My first project is focused on the terrorist attacks that occurred on September 11, 2001. It intertwines Art, History, and English to get the full package of 9/11. This project looks more at the personal stories from that day. From survivors to firefighters, you can put yourself in the shoes of the people in the buildings.
The English portion of my project was based off movies that had 9/11 influenced into them. I took the movies, Remember Me and Extremely Loud and Incredibly Close, and compared and contrasted them. I compared the common emotion of fear and sadness that they both brought and contrasted the differences between characters and the reaction of characters. I focused on the end of Remember Me and a scene towards the middle of Extremely Loud and Incredibly Close. Both of these movies as a whole are extremely different. While, Remember Me only has a brief scene of 9/11, it almost portrays the day in a strong way. You see a small moment of the pain during the day, but then it is an instant high point and you see how the people overcome the tragedy that occurred. Contrasting to the way Remember Me is, Extremely Loud and Incredibly Close has the whole movie dedicated to the hardships that came with 9/11. You see a child and also a wife struggle to understand and cope with the loss of a loved one. You see their ups and downs and has they grow as a person. This also contrasts with Remember Me because you really see the emotion and the low points that people have while dealing with what happened. Both movies give a strong message of how better things can come from a tragedy and how you can pick yourself up after a low point. These movies take view from two different perspectives, a main character dying and a main character dealing with the death of someone else. Overall, these movies were very different, but had the same deep meaning.
Montage from Inside the Towers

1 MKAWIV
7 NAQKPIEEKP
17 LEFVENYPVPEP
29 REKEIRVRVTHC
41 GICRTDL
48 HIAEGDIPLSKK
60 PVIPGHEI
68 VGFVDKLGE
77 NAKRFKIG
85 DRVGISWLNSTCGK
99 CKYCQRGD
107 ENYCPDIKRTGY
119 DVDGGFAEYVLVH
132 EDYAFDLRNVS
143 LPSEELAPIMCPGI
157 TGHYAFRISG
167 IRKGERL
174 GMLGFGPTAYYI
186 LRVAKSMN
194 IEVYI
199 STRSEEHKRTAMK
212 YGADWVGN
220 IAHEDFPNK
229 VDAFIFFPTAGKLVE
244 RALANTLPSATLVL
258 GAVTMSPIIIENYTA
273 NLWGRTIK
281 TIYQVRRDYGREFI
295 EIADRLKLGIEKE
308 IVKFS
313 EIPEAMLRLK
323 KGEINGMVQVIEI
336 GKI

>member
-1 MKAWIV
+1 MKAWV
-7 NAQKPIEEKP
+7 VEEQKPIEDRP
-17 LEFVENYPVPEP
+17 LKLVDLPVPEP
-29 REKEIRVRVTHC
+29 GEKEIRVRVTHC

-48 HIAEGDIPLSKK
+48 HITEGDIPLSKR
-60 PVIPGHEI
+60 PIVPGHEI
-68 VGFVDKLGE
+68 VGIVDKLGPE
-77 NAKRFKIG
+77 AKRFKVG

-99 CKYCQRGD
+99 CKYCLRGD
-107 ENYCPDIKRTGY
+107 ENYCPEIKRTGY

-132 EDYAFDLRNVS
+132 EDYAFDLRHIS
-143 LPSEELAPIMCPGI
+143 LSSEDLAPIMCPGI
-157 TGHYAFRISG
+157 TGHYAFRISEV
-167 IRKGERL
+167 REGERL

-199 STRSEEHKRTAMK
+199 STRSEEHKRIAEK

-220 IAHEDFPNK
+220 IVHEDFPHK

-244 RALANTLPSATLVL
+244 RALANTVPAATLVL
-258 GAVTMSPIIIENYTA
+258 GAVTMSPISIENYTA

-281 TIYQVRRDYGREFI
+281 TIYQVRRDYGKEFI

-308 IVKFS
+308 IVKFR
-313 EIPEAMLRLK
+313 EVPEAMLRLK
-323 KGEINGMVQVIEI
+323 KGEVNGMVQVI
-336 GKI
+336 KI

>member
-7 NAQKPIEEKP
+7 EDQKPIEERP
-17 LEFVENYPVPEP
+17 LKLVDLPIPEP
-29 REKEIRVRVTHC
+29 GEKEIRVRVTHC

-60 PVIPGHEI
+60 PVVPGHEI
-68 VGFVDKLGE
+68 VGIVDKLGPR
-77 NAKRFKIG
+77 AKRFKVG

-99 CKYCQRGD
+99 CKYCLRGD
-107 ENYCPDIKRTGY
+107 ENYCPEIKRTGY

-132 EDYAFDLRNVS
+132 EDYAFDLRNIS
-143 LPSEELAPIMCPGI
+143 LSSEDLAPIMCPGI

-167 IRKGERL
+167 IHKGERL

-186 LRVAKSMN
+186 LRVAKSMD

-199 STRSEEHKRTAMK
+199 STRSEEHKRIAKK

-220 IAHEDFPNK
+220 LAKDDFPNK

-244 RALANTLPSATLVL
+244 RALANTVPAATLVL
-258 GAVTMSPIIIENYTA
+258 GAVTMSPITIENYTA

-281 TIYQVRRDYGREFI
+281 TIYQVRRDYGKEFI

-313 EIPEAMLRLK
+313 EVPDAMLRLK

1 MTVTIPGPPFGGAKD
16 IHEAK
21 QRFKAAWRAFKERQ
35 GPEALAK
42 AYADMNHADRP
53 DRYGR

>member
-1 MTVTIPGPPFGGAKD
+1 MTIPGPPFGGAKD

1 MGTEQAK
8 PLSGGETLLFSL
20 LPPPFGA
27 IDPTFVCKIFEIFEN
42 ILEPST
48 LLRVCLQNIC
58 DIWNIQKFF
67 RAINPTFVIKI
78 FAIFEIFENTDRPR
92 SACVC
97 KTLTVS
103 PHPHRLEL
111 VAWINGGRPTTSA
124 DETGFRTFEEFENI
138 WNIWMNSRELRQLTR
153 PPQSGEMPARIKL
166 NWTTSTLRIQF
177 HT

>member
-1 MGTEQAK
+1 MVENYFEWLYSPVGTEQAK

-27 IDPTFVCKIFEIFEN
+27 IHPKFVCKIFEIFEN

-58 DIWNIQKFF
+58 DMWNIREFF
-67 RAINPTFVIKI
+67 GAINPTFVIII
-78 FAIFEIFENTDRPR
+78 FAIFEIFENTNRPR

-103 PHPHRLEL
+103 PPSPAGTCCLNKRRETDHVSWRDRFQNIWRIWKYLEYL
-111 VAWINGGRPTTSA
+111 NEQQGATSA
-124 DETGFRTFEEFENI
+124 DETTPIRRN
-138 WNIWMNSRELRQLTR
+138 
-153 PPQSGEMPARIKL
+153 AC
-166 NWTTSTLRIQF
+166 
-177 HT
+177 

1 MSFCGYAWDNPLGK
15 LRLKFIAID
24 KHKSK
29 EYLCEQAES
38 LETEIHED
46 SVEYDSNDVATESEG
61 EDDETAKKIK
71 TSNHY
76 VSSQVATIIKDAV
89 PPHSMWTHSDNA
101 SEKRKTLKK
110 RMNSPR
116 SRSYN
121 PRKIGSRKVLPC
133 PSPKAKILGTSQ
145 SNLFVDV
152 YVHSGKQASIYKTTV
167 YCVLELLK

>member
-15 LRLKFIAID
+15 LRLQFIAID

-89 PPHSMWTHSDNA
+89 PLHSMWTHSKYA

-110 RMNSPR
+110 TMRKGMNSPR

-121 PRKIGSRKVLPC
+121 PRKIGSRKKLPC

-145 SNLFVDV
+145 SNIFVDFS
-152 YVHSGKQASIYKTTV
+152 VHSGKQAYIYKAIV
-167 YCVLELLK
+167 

"Get out of the building! Get out of the building!" Lieutenant Gregg Hanssan, part of Engine 24, heard on his radio. The radios that we were using didn't work well in skyscrapers so some people heard nothing. This building wasn't hard to get out of, but being on the thirty-fifth floor with it collapsing made this almost impossible. Outside of the building, Tony, firefighter for Engine 207, was observing and looked up and saw two people holding hands, falling out of the top stories of the building. It was like some people just stepped out as if they were walking onto a cloud and then they didn't. "I remember leading my team down the steps and running into an exhausted man and I just stop. "Grab his legs, we have his arms and let's just drag him down the stairs." Hassan said during an interview with National Geographic. Louie Cacchiolo came storming down the stairs of the South building and ran into people screaming and running around. He grabbed someone and told them to come with him. "Panic. Commotion." he says describing the whole experience of getting out of the building. Bobby Senn, firefighter for Engine 207, looked at a man laying in the street, "He had a brown jacket on and brown curly hair. Everything that was inside of him was now outside. You don't just experience that and have it go away. It never goes away." As his men and him were walking down the street next to the buildings, he heard a whistling noise, as if a bomb was coming down. He looked up to see a body flying by. "Just the foot of the body caught onto him and Danny flew back crashing into a Volkswagen", Tony explains. The Volkswagen exploded and everyone got down. "We were laying there in all this gross stuff and I looked over screaming Danny. Danny can't die. He was captain of the football team, planned all the firehouse parties. He just couldn't die," he stated. Inside the building, Cacchioli arrived at the bottom of the steps. He pulled on the door and it wouldn't budge. There was so much panic behind him. "These big men kept pulling at the door and it moved to a wedge about this big," he said as he held up his hands showing the width of the space they had. They saw the lobby and the light coming from it and everyone started to calm down. "There was hope because there was light," he states. Bobby Senn stands outside looking at the sky, "In the midst of this hell, it was peaceful. It was quiet and serene. Papers were coming down and floating".